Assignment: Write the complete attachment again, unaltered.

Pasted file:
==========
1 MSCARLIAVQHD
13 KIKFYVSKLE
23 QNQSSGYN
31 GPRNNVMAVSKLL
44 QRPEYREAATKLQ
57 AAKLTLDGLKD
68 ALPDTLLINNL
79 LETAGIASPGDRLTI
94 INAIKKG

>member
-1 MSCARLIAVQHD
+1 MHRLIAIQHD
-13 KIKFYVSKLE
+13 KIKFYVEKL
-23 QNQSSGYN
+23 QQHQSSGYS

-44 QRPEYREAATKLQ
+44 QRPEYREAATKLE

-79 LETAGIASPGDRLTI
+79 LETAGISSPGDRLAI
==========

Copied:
1 MSCARLIAVQHD
13 KIKFYVSKLE
23 QNQSSGYN
31 GPRNNVMAVSKLL
44 QRPEYREAATKLQ
57 AAKLTLDGLKD
68 ALPDTLLINNL
79 LETAGIASPGDRLTI
94 INAIKKG

>member
-1 MSCARLIAVQHD
+1 MHRLIAIQHD
-13 KIKFYVSKLE
+13 KIKFYVEKL
-23 QNQSSGYN
+23 QQHQSSGYS

-44 QRPEYREAATKLQ
+44 QRPEYREAATKLE

-79 LETAGIASPGDRLTI
+79 LETAGISSPGDRLAI